My mother has been in a nursing home since October 2014. She was using a wheelchair that the facility supplied. The arm pads were falling off, it had no footrests on it, and every now and then screws would fall out from somewhere on the chair. We purchased a new chair for my mom and are afraid that somehow this will go “missing” like many other things of hers have. We labeled the chair as best we could with black markers and even had her name etched in the metal frame. I wish we could have a tracking device attached to the chair just in case. Any ideas?

  11. Vicki

    My Mom is also in a LTC facility in Ontario. It is really sad to see that all the beautiful clothes she once was used to wearing is a chance for them to be taken, stolen or misplaced. For Christmas last year I purchased two beautiful cardigans and within one weak of having them in her closet, they have disappeared (and might I add that they have never been returned!). I was also once told by one of the staff that she needed more bras and socks! I was so taken aback and embarrassed! I almost lost it since I have purchased over 30 bras and at least one hundred pairs of (diabetic) socks in one year!! Oh where do they go? And all were labeled with her name and room! I am left to buy less expensive clothing and it breaks MY heart! I now leave notes on her closet door as to when I notice a piece of clothing that is missing. Her dentures were also lost (and NO staff advised me of the loss!) and I had to make appointments for her to be refitted with bottom dentures. It is very difficult to see a parent having to go through this. I mentioned that since her dentures were less than 5 years old, that her insurance would NOT cover them. There was not much sympathy from the staff. Obviously, the dentures were not paid by them!
    There has to be some sort of recourse for the families other than having to bite down and provide the missing items for their loved-ones. I am seriously thinking of getting little GPS chips to see if it is not staff that take the items (hopefully not the dentures)! Obviously my Mom cannot advocate for herself when something is missing. I try to keep on top of the situation and mention it everytime there is something missing. But, again, the look on the staff’s face tells me that they are far from being interested in what has disappeared.

    • Diane

      My Mom is in a long term care home in Hamilton Onntario. She is palliative with end stage cancer and blind as well! Family does her laundry and we have signage ever where in her room. All of her clothing has been “accidentally” sent out for laundering and is returned like shrunken rags. My mother is a heavier woman so we have purchased high end expensive clothing that fits her comfortably! They continue to either loose her expensive pants or destroy them. We have replaced one pair of pants for times at over 100.00 each, many nightgowns, bras, panties and even her Egyptian cotton blanket! When confronted with the problem, their response is that family should buy second hand clothing or cheap clothes at Walmart! It’s bad enough we have to pay for a laundry service that we don’t want but why doesn’t anyone care about the person! Its hard to believe that our seniors are being treated in this disgusting way. You don’t even have right to have nice clothing! Nobody cares……staff has endless excuses and family members just keep on paying. Family has been visiting my mom twice daily so they can catch the laundry before its sent out. Even doing this, laundry gets sent out first thing in the morning! It so upsetting and frustrating…..UNBELIEVABLE … It’s pathetic that they get away with this! We have to advocate for our loved ones and we need to inform the public of the goings on in Long Term Care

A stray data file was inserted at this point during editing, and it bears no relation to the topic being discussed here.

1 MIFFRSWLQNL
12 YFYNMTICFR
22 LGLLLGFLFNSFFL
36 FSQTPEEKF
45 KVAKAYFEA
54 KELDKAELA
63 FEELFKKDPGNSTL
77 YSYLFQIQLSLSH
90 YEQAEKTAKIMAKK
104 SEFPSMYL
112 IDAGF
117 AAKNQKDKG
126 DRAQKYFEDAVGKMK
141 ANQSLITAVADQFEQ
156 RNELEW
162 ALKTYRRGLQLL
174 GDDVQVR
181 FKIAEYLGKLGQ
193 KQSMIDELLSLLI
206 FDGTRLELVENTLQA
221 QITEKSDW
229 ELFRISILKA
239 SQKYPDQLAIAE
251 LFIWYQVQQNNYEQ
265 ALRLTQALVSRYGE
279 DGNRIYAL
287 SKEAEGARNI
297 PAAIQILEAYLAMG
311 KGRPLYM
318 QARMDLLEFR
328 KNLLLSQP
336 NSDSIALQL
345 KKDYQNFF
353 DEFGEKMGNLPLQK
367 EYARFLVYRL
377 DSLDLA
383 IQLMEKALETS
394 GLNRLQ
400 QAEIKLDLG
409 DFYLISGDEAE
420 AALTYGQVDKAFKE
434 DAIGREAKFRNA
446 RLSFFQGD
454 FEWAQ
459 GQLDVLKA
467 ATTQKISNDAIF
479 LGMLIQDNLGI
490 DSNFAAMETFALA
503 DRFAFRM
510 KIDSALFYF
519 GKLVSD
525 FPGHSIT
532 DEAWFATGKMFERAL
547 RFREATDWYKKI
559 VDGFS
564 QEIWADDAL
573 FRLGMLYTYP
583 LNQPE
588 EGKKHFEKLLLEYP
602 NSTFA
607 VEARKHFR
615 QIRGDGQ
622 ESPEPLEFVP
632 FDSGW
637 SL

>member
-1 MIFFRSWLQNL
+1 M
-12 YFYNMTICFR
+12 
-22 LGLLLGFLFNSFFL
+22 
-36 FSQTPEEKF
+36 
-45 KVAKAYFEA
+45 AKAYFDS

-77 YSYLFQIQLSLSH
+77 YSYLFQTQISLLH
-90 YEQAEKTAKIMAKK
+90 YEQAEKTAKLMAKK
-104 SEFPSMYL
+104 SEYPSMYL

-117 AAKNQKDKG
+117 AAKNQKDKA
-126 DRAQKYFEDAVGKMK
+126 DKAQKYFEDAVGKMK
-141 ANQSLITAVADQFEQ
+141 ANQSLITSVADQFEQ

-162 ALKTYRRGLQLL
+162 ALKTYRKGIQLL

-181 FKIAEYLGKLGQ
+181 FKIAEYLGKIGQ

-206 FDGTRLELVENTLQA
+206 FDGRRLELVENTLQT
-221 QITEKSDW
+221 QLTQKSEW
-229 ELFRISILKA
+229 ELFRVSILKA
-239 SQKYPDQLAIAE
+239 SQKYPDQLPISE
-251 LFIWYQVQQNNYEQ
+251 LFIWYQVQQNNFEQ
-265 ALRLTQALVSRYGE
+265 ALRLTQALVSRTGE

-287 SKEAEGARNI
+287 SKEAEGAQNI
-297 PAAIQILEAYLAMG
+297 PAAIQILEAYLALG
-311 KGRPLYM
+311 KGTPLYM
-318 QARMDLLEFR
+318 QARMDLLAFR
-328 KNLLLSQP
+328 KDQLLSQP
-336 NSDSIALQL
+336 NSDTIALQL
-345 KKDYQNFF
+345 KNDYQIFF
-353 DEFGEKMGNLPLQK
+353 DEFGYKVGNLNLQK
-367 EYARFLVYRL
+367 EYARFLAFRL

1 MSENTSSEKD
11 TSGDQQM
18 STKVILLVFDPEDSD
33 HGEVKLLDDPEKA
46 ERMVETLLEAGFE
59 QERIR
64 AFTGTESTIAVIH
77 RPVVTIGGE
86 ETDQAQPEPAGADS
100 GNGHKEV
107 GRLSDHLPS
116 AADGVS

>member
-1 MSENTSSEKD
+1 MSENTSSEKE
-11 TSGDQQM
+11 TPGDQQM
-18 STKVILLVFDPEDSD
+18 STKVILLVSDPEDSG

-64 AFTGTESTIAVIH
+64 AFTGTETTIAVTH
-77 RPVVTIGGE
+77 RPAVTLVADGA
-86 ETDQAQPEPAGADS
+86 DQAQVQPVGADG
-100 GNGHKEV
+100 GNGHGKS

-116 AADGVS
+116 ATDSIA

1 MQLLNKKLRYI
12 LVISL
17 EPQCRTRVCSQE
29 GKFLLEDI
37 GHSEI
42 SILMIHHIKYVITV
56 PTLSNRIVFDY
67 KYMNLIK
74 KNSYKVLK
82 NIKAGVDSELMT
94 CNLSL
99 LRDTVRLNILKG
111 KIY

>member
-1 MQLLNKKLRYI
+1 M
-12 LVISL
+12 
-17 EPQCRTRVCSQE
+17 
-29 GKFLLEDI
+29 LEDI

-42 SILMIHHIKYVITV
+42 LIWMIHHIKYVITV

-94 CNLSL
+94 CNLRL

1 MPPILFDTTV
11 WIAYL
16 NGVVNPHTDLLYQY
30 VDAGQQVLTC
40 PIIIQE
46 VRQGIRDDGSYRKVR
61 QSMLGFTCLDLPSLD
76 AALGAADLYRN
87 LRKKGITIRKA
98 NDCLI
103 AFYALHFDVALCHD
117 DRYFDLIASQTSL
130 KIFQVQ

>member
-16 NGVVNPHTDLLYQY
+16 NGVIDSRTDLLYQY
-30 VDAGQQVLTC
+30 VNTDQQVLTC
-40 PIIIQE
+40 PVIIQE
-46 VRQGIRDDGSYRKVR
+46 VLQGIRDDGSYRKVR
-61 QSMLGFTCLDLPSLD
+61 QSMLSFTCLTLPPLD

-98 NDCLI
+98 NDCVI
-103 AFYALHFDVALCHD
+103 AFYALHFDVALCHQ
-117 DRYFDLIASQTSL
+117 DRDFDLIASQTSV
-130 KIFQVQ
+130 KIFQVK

12. Maureen

    Unfortunately, I’m glad to have found this comment thread. I have alot to say about this topic as my Mom has been in two different nursing homes over the past 3 years in Sault Ste. Marie. However, my main issue today is that I’ve recently encountered a situation where her purse was rifled through in her room (thank GOD I had her VISA, Passport and her Green Shield Card with me). Some spending money and all her I.D. and personal photos were taken. Initially, staff wrote it off as “Shoppers”..elderly residents who lift other elderly resident’s belongings. After putting all the puzzle pieces together, even the Administration agrees there is a thief amongst their staff, volunteers, or visitors. No old lady in a wheel chair could have pulled this off.